2. I’ve felt like I lived my whole life with blinders on. And the minute I chose personal growth as my engine is the minute I began truly living.

    It’s not about the individual results or the financial gains or losses, it is dealing with me everyday; It’s learning what’s good in me, it’s learning my weak points. More than that though it is gaining access to my true goals, aspirations, and desires through discovery of self in terms of my interactions every single day. And if you don’t understand the knife life is, then that is seriously the best way that I can put it.

    Wherever you are on the timeline of your life, whatever challenges you may be facing. I hope that you get the chance to feel the passion that I am feeling even for just a few moments. I always thought that life was about what you left behind – I have been startled and astonished to realize it’s what you learn, how you’ve applied yourself, and potentially (at least in my case) how you teach your children: AKA the simple things in life.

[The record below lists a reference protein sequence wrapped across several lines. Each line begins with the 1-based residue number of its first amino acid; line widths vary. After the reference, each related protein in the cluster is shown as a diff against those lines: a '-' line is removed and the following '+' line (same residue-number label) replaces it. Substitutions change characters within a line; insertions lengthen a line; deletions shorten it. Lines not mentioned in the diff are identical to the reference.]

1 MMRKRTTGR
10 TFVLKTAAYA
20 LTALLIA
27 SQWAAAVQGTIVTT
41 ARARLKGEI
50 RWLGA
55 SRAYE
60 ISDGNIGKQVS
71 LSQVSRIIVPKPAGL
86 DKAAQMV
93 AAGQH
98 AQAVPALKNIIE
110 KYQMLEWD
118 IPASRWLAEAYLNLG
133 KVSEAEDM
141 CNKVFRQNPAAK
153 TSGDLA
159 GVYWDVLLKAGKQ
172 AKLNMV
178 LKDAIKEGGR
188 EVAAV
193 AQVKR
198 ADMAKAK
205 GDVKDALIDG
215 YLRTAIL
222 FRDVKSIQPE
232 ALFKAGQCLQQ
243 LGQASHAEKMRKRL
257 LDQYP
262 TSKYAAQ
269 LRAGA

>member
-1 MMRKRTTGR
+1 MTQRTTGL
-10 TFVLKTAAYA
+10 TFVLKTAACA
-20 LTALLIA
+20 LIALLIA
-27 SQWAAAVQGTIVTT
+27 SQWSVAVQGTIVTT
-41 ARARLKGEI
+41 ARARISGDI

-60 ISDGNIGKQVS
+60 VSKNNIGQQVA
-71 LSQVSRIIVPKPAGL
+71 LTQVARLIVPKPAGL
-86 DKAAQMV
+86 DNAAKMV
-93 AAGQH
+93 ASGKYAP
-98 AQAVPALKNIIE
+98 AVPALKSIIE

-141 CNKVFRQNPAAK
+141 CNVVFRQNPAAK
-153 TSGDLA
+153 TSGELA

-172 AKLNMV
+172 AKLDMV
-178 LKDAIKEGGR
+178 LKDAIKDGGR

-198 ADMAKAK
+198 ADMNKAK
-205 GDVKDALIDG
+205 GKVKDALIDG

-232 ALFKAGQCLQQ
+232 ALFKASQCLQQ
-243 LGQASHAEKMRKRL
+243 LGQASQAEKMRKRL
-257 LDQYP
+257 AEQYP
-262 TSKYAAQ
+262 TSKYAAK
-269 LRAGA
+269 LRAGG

The true dream: the best you. Learn to love growing into her!

    I love living into her!

  3. It’s so hard to have healthy relationships when you haven’t had good role models.

    My experience has been opposite (no violence and little yelling, more like zero communication). It’s so hard to hold on to the good behaviours and let go of the negative ones and not repeat patterns. <333

    1. “Learning how to communicate” is probably the best way to put it. Because yelling definitely isn’t communicating either.

  4. Brave post, Leslie. It’s so great being at the point of awareness that you are, ready to take action. I have been divorced twice and it was largely to do with poor partner choices and poor communication skills (mine) that I learned in childhood and didn’t develop good awareness of. In my case it was dealing with a parent with a hot-and-cold temperament who was easy to set off, so I felt I was always walking on eggshells.

    1. Thank you. I hadn’t realized you were divorced twice – it’s nice to see that you are very happy now even if it was a process. It’s easy to forget these things take time, I’m so impatient sometimes.

  5. Leslie, you’re a beautiful, awesome person and as I read these words, it’s hard to even imagine you had to endure so much abuse because of how sweet you are to your friends. It’s nice to know that despite the pain you went through, you’re choosing not to bring out that anger and hatred in your friendships. You’re a strong person and I am proud of you for looking within to figure out who you are and what you want in life.

    I can’t say enough how awesome you are!